Bowers & Wilkins Px7 S2
“A stylish set of noise-canceling cans for the discerning audiophile.”
- Gorgeous design
- Very comfortable
- Very good sound quality
- Strong app support
- Limited control options
- Calls still suffer in noisy conditions
Bowers & Wilkins (B&W) released its flagship noise-canceling headphones, the $400 PX7, in 2019. At that time, the PX7 were competing with the less expensive Sony WH-1000XM3, and the Sennheiser Momentum 3 wireless headphones. But since then, Sony has released both the $350 WH-1000XM4 and the $400 WH-1000XM5, and we know that Sennheiser’s Momentum 4 is coming very soon.
Clearly, B&W needed to refresh its best offering, which is why we now have the Px7 S2. Sporting a fresh take on a familiar design, the new $400 cans exude the style and sophistication we’ve come to expect from B&W. But has the renowned British audio brand done enough to keep up with its rivals? Let’s check them out.
What has changed?
Table of Contents
B&W has made a number of enhancements to the Px7 S2, some visible, some not:
- New design with a wider headband, and better ear cushion padding
- Single USB-C port for charging, plus analog and digital audio
- New driver design and the addition of EQ settings
- Improved ANC/transparency/calling performance
- Better quick-charge time
- Google Fast Pair
- Works with B&W’s Music app — the same app that runs B&W’s wireless speakers and soundbars
The Px7 S2 are a clear evolution of the style and design that B&W has been using on its wireless headphones since its first P5 model in 2015. Obviously, this is a matter of personal taste, but I think they look fantastic.
The earcups are mounted using a very slender set of single-sided pivots that offer a sleeker look than the exotic-but-beefy carbon fiber-based pivots on the PX7. The joints that connect them to the integrated headband sliders now freely rotate 180 degrees, giving you the option of resting the earcups on your collarbones either face-up or face-down — a rarity in the headphone world. The headband has been widened, and now has more cushioning.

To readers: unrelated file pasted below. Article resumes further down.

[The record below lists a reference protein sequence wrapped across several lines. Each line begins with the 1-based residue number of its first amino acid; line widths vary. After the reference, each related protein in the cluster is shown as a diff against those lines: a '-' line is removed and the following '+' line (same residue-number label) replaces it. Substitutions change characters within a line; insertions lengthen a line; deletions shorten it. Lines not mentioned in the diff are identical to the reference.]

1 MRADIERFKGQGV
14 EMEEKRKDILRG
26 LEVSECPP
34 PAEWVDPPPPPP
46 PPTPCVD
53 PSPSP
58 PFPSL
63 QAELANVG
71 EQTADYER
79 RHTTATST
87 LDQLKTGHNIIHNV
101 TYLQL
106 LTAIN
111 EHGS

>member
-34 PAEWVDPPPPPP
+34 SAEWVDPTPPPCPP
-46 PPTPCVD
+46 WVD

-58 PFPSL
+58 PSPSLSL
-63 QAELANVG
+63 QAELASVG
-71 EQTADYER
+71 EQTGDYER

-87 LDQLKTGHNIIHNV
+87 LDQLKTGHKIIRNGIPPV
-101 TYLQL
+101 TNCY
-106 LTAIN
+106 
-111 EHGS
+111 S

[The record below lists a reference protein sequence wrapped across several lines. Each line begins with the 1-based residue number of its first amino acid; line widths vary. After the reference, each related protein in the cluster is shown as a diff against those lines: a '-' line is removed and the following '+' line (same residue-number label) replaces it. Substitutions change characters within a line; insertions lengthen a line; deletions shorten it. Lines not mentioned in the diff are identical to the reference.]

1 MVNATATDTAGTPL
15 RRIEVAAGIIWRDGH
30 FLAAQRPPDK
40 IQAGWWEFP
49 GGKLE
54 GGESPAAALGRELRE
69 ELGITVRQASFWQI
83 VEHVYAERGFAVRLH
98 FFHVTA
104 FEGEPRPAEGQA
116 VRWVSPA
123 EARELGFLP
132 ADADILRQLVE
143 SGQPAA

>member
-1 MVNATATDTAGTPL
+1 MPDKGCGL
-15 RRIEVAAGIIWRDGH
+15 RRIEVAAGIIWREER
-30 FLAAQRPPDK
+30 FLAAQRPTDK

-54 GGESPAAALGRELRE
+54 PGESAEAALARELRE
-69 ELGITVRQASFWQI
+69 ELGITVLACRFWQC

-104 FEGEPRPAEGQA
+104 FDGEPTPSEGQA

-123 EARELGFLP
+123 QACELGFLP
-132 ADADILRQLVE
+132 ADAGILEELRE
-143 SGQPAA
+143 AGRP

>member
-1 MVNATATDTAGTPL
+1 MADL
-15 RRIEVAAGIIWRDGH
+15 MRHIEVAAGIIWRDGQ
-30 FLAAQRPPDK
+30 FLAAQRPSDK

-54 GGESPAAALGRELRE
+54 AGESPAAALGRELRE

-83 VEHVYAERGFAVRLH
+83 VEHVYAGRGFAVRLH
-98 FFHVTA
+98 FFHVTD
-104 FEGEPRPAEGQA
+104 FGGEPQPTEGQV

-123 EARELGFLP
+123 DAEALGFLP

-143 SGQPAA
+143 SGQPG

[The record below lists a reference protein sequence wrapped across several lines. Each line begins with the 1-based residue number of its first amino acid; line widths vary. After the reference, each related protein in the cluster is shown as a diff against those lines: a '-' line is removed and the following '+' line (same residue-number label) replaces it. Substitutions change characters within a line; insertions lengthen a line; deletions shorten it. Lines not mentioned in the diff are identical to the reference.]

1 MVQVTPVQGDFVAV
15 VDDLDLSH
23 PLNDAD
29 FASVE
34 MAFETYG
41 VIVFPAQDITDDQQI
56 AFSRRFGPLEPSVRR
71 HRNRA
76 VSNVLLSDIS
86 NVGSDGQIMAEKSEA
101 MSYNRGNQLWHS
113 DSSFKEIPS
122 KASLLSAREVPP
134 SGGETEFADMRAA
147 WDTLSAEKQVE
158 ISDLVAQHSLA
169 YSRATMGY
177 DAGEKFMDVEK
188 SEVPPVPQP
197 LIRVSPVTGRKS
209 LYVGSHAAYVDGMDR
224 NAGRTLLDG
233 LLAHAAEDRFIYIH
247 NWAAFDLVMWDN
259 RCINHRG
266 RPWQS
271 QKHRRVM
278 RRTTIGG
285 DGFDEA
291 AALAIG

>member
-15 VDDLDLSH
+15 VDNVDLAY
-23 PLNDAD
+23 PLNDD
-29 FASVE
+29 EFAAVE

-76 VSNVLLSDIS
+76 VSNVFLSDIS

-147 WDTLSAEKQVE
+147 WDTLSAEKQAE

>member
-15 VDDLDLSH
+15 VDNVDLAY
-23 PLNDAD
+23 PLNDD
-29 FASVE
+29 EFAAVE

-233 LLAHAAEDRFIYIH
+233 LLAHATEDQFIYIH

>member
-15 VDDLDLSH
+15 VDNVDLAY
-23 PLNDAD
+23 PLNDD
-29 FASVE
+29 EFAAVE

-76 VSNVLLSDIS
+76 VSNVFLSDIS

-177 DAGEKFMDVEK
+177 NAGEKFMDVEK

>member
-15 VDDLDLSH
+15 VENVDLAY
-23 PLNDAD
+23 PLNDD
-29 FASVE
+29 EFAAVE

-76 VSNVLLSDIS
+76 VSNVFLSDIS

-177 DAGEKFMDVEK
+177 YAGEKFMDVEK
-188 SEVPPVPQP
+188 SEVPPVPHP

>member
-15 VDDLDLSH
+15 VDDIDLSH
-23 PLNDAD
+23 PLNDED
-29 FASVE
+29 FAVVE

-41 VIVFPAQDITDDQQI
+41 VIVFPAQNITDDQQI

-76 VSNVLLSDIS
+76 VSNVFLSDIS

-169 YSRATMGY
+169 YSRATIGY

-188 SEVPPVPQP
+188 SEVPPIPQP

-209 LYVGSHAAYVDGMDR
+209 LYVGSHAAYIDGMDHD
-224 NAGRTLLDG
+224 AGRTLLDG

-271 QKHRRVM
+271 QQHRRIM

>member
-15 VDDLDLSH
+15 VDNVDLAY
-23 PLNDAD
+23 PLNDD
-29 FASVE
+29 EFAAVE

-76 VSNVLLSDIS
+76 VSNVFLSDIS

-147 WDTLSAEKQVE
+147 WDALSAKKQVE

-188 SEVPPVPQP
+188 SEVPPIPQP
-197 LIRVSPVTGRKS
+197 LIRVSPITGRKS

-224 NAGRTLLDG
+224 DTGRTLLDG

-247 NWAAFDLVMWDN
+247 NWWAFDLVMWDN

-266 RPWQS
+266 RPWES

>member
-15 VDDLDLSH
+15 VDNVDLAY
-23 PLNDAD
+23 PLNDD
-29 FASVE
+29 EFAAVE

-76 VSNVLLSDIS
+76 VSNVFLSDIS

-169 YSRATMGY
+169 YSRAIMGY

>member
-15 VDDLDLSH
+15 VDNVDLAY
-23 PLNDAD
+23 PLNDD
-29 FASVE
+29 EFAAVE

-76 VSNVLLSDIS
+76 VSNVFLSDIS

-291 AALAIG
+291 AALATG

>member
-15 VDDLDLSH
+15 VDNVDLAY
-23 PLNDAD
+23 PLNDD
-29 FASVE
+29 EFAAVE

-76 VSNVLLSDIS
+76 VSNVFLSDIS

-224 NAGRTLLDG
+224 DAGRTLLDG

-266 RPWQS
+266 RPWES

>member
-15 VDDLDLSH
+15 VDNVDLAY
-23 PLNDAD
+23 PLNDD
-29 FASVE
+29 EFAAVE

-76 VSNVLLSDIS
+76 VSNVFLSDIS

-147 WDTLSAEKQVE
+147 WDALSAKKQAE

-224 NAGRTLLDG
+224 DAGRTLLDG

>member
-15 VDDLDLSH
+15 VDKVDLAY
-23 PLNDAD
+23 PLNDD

The S2 feel much lighter and they keep your ears cooler than their predecessors.
The earcups have a terraced shape that looks more like the company’s PX5 on-ear headphones. A chrome accent ring now rims the edge of the ear cushions, giving the S2 a little extra touch of elegance. Soft fabrics have been replaced with tougher weaves, giving the S2 a generally sleeker appearance, despite the fact that the earcups are now ever so slightly thicker. Like all of the current crop of premium headphones, the S2 fold flat, but they don’t fold up.
The controls remain largely unchanged. A single “convenience” button on the left earcup and a multifunction button flanked by two volume buttons on the right. As we’ve seen recently on the Master & Dynamic MW75, B&W is now using the P7 S2’s USB-C port for all physical connections, including charging and both analog and digital audio.
To help with that, two cables are included: a USB-C to USB-C for charging and digital audio and a USB-C to 3.5mm for analog devices. These are stored in a flip-open compartment in the carry case, which now sports a more conventional shape as compared to the PX7’s turtle shell design.
Comfort, controls, and connections
B&W has managed to shave one-tenth of an ounce off the weight of the PX7 for the S2. But that tiny number fails to capture the big increase in comfort that’s been achieved.
That’s no small feat. The PX7 were very comfortable, and I really enjoy the way they conform to my head. But the S2 feel much lighter, which, given the negligible difference in actual weight, must be the result of the wider headband, better cushioning, and a better distribution of clamping force. Surprisingly, they also feel cooler on my ears.
The wider and deeper soundstage brings a new level of immersion to the experience.
I still find the Sony WH-1000XM5 more comfortable for longer periods, but there’s no doubt that B&W has created a very comfy set of cans.